Advertisement
YOU ARE HERE: LAT HomeCollectionsPalm Springs International Film Festival
IN THE NEWS

Palm Springs International Film Festival

ENTERTAINMENT
January 10, 1994 | KENT BLACK, SPECIAL TO THE TIMES
Sonny Bono was clearly befuddled. The ex-mayor of Palm Springs, founder of the 5-year-old Palm Springs International Film Festival, squinted at his notes and gripped the microphone like a man adrift. "Is this thing on?" he croaked. Those gathered at the Plaza Theater for the festival's opening-night screening last Thursday of the French hit "Les Visiteurs" fidgeted and giggled when Bono held up a letter from President Clinton but then declined to read it due to political differences.
Advertisement
NEWS
January 6, 2005 | Mark Olsen, Special to The Times
Originally founded by then Mayor Sonny Bono, the Palm Springs International Film Festival has over the years become one of Southern California's premier outlets for foreign language films, while at the same time remaining an unfairly unheralded event. Among the strongest features of the festival is its tradition of screening many, if not most, of the movies eligible for the Academy Award for best foreign language film.
ENTERTAINMENT
January 8, 1992 | KEVIN THOMAS, TIMES STAFF WRITER
The weeklong Palm Springs International Film Festival, which opens tonight with Mike Newell's "Enchanted April," a period British comedy featuring Joan Plowright and Miranda Richardson, has accomplished in only three years what other festivals take at least a decade to achieve.
ENTERTAINMENT
January 13, 1992 | KEVIN THOMAS, TIMES STAFF WRITER
The weeklong, third annual Palm Springs International Film Festival, which reached its halfway point during the weekend, looks to be another winner for this fledgling event. First-rate films are in abundance, attendance is strong and James Stewart, this year's special honoree, heads a list of 30 actors, 27 directors, 10 producers, eight screenwriters and 45 distributors who have come from all over the world to participate.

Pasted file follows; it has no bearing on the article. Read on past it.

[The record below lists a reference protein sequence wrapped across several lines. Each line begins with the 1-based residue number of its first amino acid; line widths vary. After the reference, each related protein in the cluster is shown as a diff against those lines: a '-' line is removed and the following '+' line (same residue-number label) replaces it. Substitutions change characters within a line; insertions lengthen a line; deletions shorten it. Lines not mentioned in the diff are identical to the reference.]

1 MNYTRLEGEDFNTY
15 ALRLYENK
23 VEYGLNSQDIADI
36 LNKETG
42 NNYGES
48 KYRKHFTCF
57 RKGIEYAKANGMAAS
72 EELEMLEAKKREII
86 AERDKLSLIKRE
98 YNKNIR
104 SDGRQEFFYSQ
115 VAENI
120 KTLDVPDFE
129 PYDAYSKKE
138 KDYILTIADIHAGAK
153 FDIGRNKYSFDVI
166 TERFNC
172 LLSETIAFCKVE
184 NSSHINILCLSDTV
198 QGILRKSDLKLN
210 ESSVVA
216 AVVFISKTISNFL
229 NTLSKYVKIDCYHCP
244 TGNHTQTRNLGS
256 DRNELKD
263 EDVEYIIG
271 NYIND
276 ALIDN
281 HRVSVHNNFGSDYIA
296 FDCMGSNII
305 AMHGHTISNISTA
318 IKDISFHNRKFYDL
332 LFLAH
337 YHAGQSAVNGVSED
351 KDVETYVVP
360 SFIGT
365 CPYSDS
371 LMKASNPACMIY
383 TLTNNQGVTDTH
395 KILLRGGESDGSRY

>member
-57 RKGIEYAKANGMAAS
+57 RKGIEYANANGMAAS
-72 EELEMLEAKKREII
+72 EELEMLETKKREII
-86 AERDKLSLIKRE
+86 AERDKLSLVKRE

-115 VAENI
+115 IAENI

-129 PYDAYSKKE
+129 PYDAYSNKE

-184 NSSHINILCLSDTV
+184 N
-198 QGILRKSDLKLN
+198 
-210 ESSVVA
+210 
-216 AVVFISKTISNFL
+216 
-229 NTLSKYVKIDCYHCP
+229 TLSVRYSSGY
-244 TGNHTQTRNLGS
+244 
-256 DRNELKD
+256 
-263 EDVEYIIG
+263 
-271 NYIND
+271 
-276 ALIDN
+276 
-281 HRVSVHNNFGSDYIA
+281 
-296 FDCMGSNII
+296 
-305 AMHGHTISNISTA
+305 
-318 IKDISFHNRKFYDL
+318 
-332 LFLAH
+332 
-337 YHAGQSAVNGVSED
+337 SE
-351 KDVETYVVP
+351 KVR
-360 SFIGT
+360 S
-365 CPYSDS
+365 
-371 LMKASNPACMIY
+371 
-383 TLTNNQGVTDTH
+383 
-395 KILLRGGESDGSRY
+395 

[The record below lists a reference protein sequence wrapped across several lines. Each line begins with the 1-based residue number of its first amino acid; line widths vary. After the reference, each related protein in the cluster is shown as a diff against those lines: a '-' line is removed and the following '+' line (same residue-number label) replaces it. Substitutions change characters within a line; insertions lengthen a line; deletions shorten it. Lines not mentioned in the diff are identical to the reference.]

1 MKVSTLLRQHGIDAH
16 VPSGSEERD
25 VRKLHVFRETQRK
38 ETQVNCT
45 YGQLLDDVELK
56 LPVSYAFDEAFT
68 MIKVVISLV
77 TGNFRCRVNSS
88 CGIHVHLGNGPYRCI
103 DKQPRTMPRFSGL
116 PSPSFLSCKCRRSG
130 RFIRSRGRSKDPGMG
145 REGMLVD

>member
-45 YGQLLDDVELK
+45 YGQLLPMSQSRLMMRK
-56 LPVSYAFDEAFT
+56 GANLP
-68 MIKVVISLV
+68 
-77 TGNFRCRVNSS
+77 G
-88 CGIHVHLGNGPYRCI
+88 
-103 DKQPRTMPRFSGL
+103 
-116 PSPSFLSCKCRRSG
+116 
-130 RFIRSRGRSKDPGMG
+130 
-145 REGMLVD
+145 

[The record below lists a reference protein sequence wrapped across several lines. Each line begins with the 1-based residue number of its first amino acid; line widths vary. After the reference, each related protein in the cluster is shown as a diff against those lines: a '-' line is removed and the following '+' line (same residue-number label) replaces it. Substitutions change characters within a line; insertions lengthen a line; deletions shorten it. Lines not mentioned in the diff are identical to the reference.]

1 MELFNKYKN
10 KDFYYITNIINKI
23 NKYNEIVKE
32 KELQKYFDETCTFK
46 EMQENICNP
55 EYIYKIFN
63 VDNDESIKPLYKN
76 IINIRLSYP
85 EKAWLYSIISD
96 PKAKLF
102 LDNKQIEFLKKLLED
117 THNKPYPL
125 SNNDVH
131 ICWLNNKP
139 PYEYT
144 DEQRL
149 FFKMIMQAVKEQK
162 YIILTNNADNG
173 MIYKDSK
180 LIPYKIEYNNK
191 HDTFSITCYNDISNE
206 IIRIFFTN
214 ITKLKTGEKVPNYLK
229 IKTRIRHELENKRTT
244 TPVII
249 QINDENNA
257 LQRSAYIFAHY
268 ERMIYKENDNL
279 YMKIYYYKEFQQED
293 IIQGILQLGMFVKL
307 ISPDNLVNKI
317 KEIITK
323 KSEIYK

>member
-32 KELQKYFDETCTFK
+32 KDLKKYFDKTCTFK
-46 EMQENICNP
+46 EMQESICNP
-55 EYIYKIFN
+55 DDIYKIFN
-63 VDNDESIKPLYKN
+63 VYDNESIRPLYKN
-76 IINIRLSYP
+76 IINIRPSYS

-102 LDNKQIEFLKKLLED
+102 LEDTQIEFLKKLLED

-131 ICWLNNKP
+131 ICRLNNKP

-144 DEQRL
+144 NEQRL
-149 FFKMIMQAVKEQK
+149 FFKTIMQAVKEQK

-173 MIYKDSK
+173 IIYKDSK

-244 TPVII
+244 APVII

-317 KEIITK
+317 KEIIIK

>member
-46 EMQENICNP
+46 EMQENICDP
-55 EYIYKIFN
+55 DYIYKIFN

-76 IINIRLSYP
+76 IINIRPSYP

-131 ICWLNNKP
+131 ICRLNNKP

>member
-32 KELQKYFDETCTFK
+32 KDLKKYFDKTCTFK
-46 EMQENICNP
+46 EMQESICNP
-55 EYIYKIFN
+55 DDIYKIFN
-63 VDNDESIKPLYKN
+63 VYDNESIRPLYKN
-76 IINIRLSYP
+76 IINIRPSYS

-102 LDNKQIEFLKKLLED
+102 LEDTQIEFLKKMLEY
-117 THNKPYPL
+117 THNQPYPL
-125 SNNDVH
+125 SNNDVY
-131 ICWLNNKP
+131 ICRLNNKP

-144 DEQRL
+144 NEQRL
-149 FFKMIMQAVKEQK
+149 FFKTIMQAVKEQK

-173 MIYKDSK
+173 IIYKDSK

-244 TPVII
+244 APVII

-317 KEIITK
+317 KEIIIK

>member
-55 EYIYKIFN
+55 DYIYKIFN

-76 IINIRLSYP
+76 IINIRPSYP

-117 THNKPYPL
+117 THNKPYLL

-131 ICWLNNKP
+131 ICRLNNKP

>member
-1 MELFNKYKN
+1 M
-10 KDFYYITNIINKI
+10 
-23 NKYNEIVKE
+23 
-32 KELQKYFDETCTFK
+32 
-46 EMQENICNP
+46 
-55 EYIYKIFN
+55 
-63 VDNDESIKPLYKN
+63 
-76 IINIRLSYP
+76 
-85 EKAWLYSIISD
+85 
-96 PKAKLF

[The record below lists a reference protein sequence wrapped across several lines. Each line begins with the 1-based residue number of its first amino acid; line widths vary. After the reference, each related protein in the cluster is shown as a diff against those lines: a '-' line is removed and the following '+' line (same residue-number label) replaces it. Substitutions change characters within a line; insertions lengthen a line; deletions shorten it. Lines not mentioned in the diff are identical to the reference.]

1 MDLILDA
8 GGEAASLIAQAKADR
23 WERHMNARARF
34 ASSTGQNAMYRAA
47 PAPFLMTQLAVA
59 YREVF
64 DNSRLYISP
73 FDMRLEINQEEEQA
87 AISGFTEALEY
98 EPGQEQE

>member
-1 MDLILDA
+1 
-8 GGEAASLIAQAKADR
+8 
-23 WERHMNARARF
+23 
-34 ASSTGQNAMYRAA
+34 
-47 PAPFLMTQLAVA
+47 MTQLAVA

ENTERTAINMENT
January 7, 1998 | KEVIN THOMAS, TIMES STAFF WRITER
The ninth annual Nortel Palm Springs International Film Festival will present 105 films representing 38 countries, from Thursday through Jan. 19 at various venues throughout the desert resort city. There will be 41 U.S. premieres, three world premieres and 13 foreign films that have been entered into the Academy Awards. A special highlight of the festival will be "The Wild, Wild East," a series of 19 films from Eastern Europe.
ENTERTAINMENT
January 11, 1991 | KEVIN THOMAS, TIMES STAFF WRITER
When Mayor Sonny Bono launched the Palm Springs International Film Festival last year with gusts of hyperbole that it would become the Cannes of the West Coast, some people scoffed that the mayor was simply having a few of his old Hollywood friends out for a clambake at the desert community's expense.
ENTERTAINMENT
January 14, 2003 | Lynn Smith, Times Staff Writer
While civic boosters and Hollywood types mingled Saturday night at the Palm Springs International Film Festival's gala of limousines, red carpets and black ties, Bonnie Gunderson, 60, a schoolteacher from Redondo Beach, was just where she wanted to be: a few blocks away watching a French film with her husband, Howard, his 82-year-old mother, Alice, and about 400 other ordinary people. "Jet Lag," a romantic comedy with Juliette Binoche, was the fifth film she'd seen that day.
NEWS
January 4, 2007 | Robert Abele, Special to The Times
WITH almost seven years since his last feature, Dutch filmmaker Paul Verhoeven has seemingly tried to pack the equivalent of three or four movies into his latest, the 2 1/2 -hour World War II thriller "Black Book," which is being given the "Netherlands Gala" treatment Friday night at the Palm Springs International Film Festival. (It's the country's entry for the foreign-language Oscar.
Los Angeles Times Articles
|